• LifeGroup conversations in this stage feel less passionate, “How’s it going?” “Fine.” “I’m struggling with the same old thing but whatever.”

Stage 3 - The Rough Patch

  • Stage 3 can be marked by conflict, frustration, or even fear of frustration. When things normalize with others the real you, with all its issues, starts to come out. Also at this stage people can begin to clash with others over preferences, not necessarily sin issues, but preferences like parenting styles or your season of life.

  • People in stage 3 say things like, “This person always talks about the same stuff over and over again,” or “This person is really annoying,” or “This person is wrong and needs to get confronted.”

Stage 4 - Acceptance

  • Stage 4 is when you realize, for better or worse, that these are the people God has placed around you. You see that everyone is an Image Bearer of God that brings their unique perspective and giftings to help you and others be more like Jesus even with their flaws and annoyances. 

  • People in stage 4 say, “Oh yeah, this person can be annoying and they make everyone feel listened to and valued.” “This person shares the same thing over and over again and they are always willing to help someone in need at a moment's notice.”

Stage 5 - Re-engagement

  • In stage 5, we press back into vulnerability and accountability - not with all the idealism of early on but with genuine love and understanding. This means conflict resolution and hard conversations happen not out of frustration but out of deep love and respect for one another.

In the cycle of community, it’s important to note that this is not a “one and done” journey. Oftentimes this is a cycle that you go through over and over again. 

The truth is most people bail right around stage 3, The Rough Patch. Right when you get to that place of frustration, clashing of preferences, and say things like, “This doesn’t work for my schedule,”  or “So and so is in a different stage of life,” or “This is getting too intimate and I don’t trust these people,” or, “Can you believe they said that” - most people bail. 

Which is right before Jesus actually starts to do the really good stuff in your soul. 

Now we’re not saying when you join a LifeGroup you join for life, but we are saying that generally, the people who stay grow and those that don’t won’t.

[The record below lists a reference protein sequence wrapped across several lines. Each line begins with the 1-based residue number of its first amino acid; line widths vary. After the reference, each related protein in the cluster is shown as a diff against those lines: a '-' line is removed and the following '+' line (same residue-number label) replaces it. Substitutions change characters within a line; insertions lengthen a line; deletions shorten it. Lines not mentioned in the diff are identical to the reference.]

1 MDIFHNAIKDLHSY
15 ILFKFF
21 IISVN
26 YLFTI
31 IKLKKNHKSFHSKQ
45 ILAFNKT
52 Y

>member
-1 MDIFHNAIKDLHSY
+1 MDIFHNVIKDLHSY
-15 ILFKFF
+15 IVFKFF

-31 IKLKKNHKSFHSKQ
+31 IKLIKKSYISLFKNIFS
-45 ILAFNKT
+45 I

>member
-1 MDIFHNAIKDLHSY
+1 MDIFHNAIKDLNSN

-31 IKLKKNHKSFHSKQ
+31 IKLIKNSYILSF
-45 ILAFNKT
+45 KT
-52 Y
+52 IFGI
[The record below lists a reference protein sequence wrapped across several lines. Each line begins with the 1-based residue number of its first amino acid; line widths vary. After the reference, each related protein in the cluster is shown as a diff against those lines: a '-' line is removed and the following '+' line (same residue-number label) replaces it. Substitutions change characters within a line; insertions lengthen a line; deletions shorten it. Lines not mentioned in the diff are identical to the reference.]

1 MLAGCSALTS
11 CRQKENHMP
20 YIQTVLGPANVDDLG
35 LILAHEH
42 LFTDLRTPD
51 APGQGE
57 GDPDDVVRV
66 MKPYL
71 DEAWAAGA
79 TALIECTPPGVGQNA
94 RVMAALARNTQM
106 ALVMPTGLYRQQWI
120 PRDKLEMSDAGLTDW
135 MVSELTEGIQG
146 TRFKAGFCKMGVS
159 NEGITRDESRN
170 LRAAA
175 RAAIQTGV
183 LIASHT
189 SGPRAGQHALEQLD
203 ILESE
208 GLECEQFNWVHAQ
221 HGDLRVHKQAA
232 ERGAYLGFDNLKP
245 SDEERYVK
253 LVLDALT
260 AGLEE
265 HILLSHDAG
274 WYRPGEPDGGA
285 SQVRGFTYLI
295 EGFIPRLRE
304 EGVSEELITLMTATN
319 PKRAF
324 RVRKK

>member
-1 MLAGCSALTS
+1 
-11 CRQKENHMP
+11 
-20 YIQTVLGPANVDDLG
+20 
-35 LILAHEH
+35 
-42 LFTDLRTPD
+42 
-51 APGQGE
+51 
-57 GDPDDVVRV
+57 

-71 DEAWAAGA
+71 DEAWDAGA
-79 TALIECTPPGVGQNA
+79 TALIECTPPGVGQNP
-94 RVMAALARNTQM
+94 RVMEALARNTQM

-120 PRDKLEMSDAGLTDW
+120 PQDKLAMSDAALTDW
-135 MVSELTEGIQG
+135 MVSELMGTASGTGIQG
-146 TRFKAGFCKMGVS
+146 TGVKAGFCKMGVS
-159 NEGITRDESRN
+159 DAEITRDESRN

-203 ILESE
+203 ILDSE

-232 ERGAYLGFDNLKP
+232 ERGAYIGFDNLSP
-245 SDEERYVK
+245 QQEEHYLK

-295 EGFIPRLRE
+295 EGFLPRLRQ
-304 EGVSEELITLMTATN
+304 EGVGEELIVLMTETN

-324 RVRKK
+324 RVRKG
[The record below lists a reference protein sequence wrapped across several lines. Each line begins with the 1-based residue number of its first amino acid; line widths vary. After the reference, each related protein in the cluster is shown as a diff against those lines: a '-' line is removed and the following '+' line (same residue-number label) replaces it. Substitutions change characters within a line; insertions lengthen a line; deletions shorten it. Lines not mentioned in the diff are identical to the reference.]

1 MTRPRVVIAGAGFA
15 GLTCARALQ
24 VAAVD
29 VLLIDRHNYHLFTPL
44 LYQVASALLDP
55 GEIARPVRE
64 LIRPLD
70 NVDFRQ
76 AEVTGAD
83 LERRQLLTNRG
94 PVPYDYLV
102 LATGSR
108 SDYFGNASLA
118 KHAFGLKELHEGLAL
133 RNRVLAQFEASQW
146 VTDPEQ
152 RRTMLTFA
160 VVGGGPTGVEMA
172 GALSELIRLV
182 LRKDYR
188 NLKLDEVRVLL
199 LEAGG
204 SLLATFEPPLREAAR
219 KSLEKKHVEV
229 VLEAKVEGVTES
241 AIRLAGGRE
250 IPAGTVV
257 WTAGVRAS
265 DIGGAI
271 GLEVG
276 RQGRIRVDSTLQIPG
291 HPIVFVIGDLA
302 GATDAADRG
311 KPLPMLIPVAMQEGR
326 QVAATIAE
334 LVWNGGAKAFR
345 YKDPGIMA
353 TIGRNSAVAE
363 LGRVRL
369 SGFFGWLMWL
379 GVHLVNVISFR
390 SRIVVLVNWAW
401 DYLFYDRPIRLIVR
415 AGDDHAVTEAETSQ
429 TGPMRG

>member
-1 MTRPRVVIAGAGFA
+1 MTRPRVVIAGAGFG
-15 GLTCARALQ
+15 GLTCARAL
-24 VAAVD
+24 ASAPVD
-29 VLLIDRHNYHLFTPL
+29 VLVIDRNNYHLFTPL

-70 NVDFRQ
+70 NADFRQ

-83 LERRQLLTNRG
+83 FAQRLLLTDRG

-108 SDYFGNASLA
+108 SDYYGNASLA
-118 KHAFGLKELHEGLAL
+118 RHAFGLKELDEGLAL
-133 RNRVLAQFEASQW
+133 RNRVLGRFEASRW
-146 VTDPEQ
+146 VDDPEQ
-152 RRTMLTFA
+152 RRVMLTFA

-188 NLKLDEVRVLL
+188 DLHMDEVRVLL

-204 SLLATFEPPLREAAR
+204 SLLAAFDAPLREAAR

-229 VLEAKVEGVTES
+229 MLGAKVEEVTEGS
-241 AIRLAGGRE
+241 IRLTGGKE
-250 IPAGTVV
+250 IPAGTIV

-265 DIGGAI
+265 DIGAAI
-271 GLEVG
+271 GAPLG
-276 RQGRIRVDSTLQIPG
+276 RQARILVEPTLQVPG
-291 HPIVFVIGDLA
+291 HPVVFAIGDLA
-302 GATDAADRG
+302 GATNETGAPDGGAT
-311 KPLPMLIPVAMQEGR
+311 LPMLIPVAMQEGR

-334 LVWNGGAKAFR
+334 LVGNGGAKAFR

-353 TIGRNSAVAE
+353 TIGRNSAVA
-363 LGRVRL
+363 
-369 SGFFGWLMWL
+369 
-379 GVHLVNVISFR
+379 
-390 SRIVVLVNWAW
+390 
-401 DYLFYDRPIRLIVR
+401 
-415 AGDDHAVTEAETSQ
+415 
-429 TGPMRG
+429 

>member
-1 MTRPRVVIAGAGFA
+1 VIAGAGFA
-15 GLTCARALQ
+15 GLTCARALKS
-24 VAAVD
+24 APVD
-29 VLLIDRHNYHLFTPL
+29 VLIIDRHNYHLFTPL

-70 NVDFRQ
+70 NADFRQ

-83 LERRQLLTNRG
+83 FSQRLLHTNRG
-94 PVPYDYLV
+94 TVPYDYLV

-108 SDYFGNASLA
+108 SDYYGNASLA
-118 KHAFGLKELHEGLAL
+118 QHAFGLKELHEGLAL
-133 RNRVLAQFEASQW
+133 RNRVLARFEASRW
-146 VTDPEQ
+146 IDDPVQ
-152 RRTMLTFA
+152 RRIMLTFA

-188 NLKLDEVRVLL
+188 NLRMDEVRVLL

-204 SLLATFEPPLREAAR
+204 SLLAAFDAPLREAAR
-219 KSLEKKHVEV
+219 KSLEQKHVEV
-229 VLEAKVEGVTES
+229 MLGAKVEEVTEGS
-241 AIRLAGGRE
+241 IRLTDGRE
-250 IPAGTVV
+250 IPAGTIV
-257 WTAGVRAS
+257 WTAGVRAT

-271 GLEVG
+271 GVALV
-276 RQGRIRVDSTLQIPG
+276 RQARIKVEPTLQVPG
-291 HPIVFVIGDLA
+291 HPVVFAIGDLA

Because here’s the real expectation you should have: practicing biblical community - practicing church family - will be hard. It will not be easy. It will demand things of you. It will infringe upon your time. It will cause you to have conversations you don’t want to. It will challenge your comfort. It will exhaust you. It will feel fruitless at times.

But, it’s worth it. 

  • What stage in the cycle do you view your community?

  • What next steps can you take to pursue health?

This resource is adapted from the sermon, “Jesus’ Call to Community” by Bridgetown Church. You can listen to the sermon here.

Are we Changing our Covenant Practices?

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In our series, In Columbia as it is in Heaven, we want to be compelling people for Jesus - a people who follow his teachings and his practices. And if you’re a Missionary Member of our church, you may have noticed the wording of our covenant practices has changed since the start of the series. So why the change? Why now?

In short, our covenant practices shape us into the type of people we want to become. And when we looked at our original covenant practices, we noticed they didn’t include how they change us. So while our covenant practices are not changing, the recent rewrite provides a snapshot of how they shape us into becoming compelling people for Jesus.

Below you’ll find the updated covenant practices with the older practice below.

Abiding in Jesus connects us to Him as the source of life as He produces fruit in us. Therefore, I commit to the consistent disciplines of meditating on God’s Word and prayer.

Old version: I am committed to abiding with Christ by the consistent disciplines of meditation on God’s Word and prayer. 

Community offers us the invitation and challenge to be more like Jesus as we grow in faith together. Therefore, I commit to actively and intentionally be in a LifeGroup so that I am a part of a community that follows Jesus together.

Old version: I will actively and intentionally work to be deeply connected to others in the Midtown family. I will be part of a LifeGroup to ensure that I have people around me who love Jesus and love me. 

Confession of sin to God and others exposes areas of guilt, shame, and brokenness in our lives. Repentance turns us from sin to Jesus’ love so that we obey Him through the power of the Spirit. Therefore, I commit to confession and repentance, fully expecting and welcoming correction from church family.

Old version: Confession and repentance will noticeably mark my life. I fully expect to be confronted and corrected as God allows other members of the family and my LifeGroup to see sin in my life. 

Mission brings the Kingdom of Heaven here on Earth through communities of Jesus-centered followers marked by faith, hope, and love. Therefore, I commit to hospitality and sharing my faith through everything I do by the power of the Spirit.